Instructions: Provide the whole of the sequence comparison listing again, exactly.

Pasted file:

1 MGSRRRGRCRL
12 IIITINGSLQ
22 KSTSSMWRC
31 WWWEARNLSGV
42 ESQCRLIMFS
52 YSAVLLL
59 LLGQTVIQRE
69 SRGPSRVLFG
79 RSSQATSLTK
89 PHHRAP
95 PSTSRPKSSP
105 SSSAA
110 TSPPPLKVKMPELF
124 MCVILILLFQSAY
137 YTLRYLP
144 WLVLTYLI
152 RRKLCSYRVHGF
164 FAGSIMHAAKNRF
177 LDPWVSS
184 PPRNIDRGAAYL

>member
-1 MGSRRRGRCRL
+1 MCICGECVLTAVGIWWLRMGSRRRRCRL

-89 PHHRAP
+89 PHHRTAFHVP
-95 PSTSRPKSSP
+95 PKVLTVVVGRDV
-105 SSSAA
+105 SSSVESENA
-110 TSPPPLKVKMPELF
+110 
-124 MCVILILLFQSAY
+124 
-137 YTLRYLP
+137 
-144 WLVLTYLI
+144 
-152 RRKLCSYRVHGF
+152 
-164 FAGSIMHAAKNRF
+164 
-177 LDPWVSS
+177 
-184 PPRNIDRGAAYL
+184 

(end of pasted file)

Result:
1 MGSRRRGRCRL
12 IIITINGSLQ
22 KSTSSMWRC
31 WWWEARNLSGV
42 ESQCRLIMFS
52 YSAVLLL
59 LLGQTVIQRE
69 SRGPSRVLFG
79 RSSQATSLTK
89 PHHRAP
95 PSTSRPKSSP
105 SSSAA
110 TSPPPLKVKMPELF
124 MCVILILLFQSAY
137 YTLRYLP
144 WLVLTYLI
152 RRKLCSYRVHGF
164 FAGSIMHAAKNRF
177 LDPWVSS
184 PPRNIDRGAAYL

>member
-1 MGSRRRGRCRL
+1 MCICGECVLTAVGIWWLRMGSRRRRCRL

-89 PHHRAP
+89 PHHRTAFHVP
-95 PSTSRPKSSP
+95 PKVLTVVVGRDV
-105 SSSAA
+105 SSSVESENA
-110 TSPPPLKVKMPELF
+110 
-124 MCVILILLFQSAY
+124 
-137 YTLRYLP
+137 
-144 WLVLTYLI
+144 
-152 RRKLCSYRVHGF
+152 
-164 FAGSIMHAAKNRF
+164 
-177 LDPWVSS
+177 
-184 PPRNIDRGAAYL
+184 